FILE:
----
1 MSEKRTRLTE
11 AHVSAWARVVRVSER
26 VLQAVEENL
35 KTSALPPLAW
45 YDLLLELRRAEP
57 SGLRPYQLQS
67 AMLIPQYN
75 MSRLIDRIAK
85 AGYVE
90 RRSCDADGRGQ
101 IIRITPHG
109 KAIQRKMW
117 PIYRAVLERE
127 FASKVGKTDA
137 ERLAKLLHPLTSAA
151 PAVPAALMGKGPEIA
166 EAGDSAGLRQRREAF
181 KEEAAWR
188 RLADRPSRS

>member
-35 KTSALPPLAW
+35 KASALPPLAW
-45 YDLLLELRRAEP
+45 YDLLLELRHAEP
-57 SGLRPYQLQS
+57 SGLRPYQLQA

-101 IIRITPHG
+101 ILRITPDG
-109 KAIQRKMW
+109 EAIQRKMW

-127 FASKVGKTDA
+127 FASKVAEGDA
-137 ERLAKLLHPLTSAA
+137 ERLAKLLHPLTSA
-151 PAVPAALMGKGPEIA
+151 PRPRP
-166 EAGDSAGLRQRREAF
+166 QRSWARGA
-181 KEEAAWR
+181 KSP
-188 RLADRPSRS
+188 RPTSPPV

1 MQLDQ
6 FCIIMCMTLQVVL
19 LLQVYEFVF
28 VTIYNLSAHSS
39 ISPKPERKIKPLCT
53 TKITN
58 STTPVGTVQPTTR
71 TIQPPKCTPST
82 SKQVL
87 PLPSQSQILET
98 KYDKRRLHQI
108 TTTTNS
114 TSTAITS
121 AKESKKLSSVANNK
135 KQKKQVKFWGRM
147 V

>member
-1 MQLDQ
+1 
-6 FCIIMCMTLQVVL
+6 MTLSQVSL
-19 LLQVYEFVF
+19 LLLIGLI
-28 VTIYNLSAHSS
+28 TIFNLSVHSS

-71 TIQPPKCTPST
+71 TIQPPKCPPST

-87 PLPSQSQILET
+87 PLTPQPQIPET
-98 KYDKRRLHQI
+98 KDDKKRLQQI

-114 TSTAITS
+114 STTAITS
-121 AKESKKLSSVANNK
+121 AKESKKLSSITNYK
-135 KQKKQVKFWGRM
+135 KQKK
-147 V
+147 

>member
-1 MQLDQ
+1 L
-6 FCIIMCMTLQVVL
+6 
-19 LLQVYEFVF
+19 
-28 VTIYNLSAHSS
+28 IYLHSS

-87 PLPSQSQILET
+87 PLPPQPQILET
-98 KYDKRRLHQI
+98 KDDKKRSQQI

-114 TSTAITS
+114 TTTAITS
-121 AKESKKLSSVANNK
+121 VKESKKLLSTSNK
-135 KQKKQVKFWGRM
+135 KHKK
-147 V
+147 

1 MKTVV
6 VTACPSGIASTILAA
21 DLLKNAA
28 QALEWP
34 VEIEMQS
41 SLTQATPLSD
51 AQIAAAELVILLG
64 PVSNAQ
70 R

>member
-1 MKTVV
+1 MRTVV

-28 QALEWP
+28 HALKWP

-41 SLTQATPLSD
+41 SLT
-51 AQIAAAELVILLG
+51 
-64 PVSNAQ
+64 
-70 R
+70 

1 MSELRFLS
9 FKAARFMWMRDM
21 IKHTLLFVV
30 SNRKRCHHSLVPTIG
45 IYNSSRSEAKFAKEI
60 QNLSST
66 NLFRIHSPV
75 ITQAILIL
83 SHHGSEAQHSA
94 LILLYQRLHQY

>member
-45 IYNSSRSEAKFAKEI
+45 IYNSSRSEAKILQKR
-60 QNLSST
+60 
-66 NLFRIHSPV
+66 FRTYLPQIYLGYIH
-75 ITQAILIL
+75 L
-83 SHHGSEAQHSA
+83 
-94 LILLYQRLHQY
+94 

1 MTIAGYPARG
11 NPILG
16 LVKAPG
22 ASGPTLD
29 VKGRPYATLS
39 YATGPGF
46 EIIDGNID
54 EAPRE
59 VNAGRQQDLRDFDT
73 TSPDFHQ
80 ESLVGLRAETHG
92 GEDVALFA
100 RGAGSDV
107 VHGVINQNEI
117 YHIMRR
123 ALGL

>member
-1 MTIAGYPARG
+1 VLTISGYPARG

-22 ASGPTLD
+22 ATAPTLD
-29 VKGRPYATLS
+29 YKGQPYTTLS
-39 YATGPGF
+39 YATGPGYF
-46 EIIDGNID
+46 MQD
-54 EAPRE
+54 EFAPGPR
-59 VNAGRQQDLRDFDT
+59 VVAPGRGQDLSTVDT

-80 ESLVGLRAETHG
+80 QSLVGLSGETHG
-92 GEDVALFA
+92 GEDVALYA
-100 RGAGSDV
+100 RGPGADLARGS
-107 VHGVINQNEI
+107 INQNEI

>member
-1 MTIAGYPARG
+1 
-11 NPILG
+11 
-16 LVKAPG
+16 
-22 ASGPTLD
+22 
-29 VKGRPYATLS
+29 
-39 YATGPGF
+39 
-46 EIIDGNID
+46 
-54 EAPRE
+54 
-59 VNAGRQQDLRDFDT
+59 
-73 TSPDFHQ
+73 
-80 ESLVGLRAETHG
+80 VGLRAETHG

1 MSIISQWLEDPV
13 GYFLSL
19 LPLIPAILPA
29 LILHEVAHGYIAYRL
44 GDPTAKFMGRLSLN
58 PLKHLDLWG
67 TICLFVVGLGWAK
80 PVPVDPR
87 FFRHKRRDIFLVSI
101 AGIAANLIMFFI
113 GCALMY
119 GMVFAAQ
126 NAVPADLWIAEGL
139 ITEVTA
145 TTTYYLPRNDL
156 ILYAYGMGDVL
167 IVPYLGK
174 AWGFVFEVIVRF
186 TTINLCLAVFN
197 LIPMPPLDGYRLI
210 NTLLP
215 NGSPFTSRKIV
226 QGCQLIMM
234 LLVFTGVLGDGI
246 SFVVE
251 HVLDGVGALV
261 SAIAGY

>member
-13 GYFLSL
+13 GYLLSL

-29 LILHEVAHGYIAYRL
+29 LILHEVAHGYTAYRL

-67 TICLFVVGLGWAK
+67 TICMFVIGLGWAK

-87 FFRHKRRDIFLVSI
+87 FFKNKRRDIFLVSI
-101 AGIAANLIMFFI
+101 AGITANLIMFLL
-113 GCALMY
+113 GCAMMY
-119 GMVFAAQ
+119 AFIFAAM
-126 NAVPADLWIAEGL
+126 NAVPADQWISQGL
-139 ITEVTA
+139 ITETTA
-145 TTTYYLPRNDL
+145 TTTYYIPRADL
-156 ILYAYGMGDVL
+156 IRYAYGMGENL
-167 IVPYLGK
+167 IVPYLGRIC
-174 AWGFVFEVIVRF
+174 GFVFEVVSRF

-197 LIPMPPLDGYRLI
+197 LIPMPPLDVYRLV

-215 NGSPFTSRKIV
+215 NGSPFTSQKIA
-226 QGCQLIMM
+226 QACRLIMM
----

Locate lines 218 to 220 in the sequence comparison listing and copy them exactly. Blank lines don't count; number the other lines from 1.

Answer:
87 FFRHKRRDIFLVSI
101 AGIAANLIMFFI
113 GCALMY